Green Sea Guard | Emissions

The issues around Ship Emissions

Did you know that 95% of our visible trade in the UK comes to us by sea? If we put shipping emissions on the list of the world's biggest polluters by country, shipping would be positioned as the sixth largest.
Coastguards currently enforce UN regulations by manual inspection of fuel tanks and by inspecting paper fuel receipts. These methods are time-consuming, impacting ship profitability. The manual inspections can take up to four days, so the ship will be incurring additional operating cost and schedule delays. Fuel receipts are often inaccurate and can be forged relatively easily, a known problem to regulators. Fitting a Green Sea Guard system allows shipowners to avoid fuel and receipt inspections, benefiting coastguards and port authorities the benefits of automation. EU guidelines require coastguards to inspect one ship in ten, but the most conscientious coastguards currently inspect less than one in seven hundred.

MARPOL Agreement

75 countries signed the MARPOL Agreement requiring shipowners to reduce their emissions of SOx and NOx from January 2015. Green Sea Guard has developed the systems to help coastguards monitor emissions and make their job easier. The system also helps shipowners to monitor their CO2 emissions and subsequently report these data to their customers.

MRV (Monitoring, Reporting, Verification)

The MRV Regulations came into force on 1 July 2015. The requirement is for ship operators to monitor, report and verify CO2 emissions for vessels annually. This applies to ships whose gross tonnage is greater than 5,000 entering any EU or EFTA port. Data collection is on a per voyage basis and commenced 1st January 2018.
Pollution is possibly the most significant problem that human beings currently face. Pollution of the air, land and seas is the factor that limits the growth of our economies, and poses a threat to life on earth. Many organisations focus on these problems, and Green Sea Guard is one of them, working in the area of maritime pollution from ships.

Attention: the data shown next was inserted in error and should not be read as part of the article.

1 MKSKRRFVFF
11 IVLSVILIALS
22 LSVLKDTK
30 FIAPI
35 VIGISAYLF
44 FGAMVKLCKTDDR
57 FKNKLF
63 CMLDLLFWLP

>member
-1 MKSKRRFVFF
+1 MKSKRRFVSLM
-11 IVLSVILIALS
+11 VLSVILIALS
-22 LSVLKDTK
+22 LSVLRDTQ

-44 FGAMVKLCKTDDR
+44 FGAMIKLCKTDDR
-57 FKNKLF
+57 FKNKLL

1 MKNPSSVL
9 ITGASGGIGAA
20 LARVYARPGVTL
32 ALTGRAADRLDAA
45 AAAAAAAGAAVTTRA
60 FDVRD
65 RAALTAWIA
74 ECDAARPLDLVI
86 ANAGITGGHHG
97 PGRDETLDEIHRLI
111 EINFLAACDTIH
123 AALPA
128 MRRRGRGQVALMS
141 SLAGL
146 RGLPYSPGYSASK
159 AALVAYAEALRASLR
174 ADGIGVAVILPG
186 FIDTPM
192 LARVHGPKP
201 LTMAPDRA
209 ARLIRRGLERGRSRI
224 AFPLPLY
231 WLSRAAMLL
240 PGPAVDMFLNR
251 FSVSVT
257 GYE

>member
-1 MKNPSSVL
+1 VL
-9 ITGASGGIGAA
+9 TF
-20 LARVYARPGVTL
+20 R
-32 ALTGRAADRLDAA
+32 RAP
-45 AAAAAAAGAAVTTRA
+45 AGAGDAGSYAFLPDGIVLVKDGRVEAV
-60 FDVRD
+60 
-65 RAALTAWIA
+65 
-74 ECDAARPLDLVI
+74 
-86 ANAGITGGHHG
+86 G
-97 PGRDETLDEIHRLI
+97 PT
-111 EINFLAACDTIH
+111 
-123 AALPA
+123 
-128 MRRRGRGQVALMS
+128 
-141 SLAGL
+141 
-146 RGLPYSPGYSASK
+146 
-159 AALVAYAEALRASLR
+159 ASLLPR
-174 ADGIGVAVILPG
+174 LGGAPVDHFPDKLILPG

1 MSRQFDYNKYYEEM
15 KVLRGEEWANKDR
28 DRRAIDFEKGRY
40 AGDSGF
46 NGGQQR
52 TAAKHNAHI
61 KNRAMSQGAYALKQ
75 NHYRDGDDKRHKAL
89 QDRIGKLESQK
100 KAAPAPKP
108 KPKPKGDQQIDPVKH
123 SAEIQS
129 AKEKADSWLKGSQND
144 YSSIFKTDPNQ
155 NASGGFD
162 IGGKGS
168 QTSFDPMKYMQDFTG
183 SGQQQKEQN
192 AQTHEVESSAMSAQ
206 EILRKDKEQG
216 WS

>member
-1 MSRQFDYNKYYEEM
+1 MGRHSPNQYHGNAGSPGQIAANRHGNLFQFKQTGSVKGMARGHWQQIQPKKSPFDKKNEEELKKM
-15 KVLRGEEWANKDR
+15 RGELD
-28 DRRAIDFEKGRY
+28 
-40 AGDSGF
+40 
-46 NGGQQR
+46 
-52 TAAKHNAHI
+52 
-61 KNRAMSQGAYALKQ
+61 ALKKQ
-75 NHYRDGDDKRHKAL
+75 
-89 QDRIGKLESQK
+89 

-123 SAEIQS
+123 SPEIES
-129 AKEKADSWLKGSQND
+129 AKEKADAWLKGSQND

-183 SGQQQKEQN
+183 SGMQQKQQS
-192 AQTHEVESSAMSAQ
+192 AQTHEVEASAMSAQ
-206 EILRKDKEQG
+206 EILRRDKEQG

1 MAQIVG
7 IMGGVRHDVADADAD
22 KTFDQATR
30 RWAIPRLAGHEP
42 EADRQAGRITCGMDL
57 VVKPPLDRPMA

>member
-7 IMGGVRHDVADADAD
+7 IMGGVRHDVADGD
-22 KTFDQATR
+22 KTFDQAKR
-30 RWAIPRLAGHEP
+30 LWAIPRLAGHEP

Marine emissions include a number of gases toxic to humans and wildlife and which also contribute to acidification of the seas. In its turn, acidification reduces the ability of the seas to absorb and hold carbon dioxide, adding to greenhouse gas levels in the atmosphere. Engines also produce particulates, which are increasingly associated with poor human health.

Delay in implementing new measures is significant in the fight against pollution: as consumer demand grows, the shipping industry expands, and emissions are created. If action is only taken slowly, emissions continue to grow, so avoiding delay is one of the areas which needs attention.

We are a group of people passionately dedicated to reducing air pollution through pragmatic measures that can take effect rapidly. We offer products and services that monitor gas and particulate emissions which help shipowners to fight the waste of fuel and resources that most of these pollutants represent, providing them with positive commercially sound reasons to control emissions. We provide automation for regulators so that they too can use their scarce resources wisely in the fight against pollution.

Green Sea Guard is a professional, internationally operating, organization with a scientific background and can rely on a professional team to assist during the sales, implementation and evaluation stage of our state of the art measurement systems. Our sales team is present all around the world including offices in the UK, Portugal, the Netherlands, Guatemala and Panama.